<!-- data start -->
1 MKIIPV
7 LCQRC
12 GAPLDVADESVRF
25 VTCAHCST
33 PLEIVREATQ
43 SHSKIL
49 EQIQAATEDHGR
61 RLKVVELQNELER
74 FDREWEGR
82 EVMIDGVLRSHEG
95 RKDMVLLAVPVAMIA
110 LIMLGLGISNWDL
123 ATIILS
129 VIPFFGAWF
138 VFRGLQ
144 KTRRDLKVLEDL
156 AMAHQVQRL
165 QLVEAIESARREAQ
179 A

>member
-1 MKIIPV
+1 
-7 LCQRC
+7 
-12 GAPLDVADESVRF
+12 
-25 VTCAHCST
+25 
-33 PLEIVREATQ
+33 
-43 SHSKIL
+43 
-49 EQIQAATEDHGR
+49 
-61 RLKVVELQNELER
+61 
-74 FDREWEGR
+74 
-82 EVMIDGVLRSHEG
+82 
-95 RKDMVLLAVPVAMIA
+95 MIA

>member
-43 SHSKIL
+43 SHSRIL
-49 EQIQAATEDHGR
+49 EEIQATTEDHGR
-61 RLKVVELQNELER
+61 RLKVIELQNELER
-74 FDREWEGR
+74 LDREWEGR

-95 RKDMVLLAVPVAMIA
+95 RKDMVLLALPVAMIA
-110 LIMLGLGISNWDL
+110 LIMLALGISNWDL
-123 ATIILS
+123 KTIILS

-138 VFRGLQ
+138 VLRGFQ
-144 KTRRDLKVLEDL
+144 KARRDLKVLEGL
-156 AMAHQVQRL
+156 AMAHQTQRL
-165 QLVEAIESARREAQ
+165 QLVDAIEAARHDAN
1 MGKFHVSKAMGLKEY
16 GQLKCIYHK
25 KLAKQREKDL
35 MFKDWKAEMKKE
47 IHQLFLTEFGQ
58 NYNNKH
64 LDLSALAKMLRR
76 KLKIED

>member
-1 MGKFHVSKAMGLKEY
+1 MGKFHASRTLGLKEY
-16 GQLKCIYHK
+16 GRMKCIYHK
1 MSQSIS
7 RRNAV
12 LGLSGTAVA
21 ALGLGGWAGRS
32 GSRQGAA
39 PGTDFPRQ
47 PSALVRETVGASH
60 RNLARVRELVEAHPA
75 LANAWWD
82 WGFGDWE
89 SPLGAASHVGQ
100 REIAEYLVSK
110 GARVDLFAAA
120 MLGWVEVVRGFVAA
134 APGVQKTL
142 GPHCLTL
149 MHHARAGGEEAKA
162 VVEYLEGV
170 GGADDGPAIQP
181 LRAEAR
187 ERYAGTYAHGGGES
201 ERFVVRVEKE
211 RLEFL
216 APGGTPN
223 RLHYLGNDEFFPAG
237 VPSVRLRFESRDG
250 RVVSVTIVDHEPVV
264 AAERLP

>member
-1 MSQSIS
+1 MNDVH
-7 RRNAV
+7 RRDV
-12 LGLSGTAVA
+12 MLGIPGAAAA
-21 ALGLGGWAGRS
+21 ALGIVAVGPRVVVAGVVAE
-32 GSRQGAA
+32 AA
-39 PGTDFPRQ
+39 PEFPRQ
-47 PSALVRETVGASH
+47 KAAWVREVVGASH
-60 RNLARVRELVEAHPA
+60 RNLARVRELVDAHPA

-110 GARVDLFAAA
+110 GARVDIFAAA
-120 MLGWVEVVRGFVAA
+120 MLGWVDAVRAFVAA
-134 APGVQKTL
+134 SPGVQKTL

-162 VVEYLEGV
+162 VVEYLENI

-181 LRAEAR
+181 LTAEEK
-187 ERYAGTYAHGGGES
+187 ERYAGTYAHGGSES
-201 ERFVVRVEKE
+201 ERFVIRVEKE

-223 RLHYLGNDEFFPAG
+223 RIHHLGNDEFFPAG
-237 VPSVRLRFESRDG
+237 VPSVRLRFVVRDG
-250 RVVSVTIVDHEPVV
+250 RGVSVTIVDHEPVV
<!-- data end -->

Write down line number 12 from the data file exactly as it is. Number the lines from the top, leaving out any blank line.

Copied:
110 LIMLGLGISNWDL